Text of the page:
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Title: Simulation modelling software approaches to manufacturing problems
Author: Hlupic, Vlatka
Awarding Body: London School of Economics and Political Science (LSE)
Current Institution: London School of Economics and Political Science (University of London)
Date of Award: 1993
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Abstract:
Increased competition in many industries has resulted in a greater emphasis on developing and using advanced manufacturing systems to improve productivity and reduce costs. The complexity and dynamic behaviour of such systems, make simulation modelling one of the most popular methods to facilitate the design and assess operating strategies of these systems. The growing need for the use of simulation is reflected by a growth in the number of simulation languages and data-driven simulators in the software market. This thesis investigates which characteristics typical manufacturing simulators possess, and how the user requirements can be better fulfilled. For the purpose of software evaluation, a case study has been carried out on a real manufacturing system. Several simulation models of an automated system for electrostatic powder coating have been developed using different simulators. In addition to the evaluation of these simulators, a comprehensive evaluation framework has been developed to facilitate selection of simulation software for modelling manufacturing systems. Different hierarchies of evaluation criteria have been established for different software purposes. In particular, the criteria that have to be satisfied for users in education differ from those for users in industry. A survey has also been conducted involving a number of users of software for manufacturing simulation. The purpose of the survey was to investigate users' opinions about simulation software, and the features that they desire to be incorporated in simulation software. A methodology for simulation software selection is also derived. It consists of guidelines related to the actions to be taken and factors to be considered during the evaluation and selection of simulation software. On the basis of all the findings, proposals on how manufacturing simulators can be improved are made, both for use in education and in industry. These software improvements should result in a reduction in the amount of time and effort needed for simulation model development, and therefore make simulation more beneficial.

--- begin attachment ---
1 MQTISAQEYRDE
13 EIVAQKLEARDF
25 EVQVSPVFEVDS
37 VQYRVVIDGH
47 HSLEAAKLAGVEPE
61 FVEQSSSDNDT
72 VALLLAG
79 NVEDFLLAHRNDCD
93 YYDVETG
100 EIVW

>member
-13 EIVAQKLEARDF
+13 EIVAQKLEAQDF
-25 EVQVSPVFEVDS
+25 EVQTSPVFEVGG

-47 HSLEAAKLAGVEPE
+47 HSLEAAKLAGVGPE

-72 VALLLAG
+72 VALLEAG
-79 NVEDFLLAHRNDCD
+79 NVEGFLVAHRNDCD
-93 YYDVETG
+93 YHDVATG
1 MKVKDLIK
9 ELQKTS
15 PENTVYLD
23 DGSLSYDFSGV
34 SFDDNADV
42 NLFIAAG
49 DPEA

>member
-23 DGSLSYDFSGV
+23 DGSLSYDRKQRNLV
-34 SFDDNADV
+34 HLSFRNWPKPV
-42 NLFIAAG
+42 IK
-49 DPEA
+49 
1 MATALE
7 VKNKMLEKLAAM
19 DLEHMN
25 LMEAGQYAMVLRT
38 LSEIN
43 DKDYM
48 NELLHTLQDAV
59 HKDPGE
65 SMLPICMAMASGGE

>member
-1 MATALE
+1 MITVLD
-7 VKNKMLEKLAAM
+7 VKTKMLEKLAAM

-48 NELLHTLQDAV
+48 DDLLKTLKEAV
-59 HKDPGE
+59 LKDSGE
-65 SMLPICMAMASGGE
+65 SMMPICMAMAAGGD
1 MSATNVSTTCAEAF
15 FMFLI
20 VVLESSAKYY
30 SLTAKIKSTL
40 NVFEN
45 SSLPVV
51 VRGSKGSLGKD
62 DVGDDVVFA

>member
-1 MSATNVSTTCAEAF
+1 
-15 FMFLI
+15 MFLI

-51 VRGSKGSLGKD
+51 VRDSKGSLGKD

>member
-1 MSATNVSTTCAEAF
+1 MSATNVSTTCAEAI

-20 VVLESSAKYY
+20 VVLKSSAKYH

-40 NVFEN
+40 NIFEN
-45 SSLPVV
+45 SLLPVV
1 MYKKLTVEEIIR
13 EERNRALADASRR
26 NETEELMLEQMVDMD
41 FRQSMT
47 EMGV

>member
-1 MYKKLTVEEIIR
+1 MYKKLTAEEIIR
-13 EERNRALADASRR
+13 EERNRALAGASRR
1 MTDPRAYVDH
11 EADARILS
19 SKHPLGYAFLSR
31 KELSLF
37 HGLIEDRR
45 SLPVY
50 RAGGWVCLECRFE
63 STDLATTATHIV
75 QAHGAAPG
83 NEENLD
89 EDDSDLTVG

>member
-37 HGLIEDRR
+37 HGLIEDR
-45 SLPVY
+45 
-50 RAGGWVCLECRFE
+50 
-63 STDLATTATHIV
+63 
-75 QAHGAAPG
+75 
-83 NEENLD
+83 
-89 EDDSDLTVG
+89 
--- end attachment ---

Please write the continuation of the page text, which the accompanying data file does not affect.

Supervisor: Not available Sponsor: Not available
Qualification Name: Thesis (Ph.D.) Qualification Level: Doctoral
EThOS ID: uk.bl.ethos.282889  DOI: Not available
Keywords: HD28 Management. Industrial Management ; QA76 Computer software Computer software Computer integrated manufacturing systems
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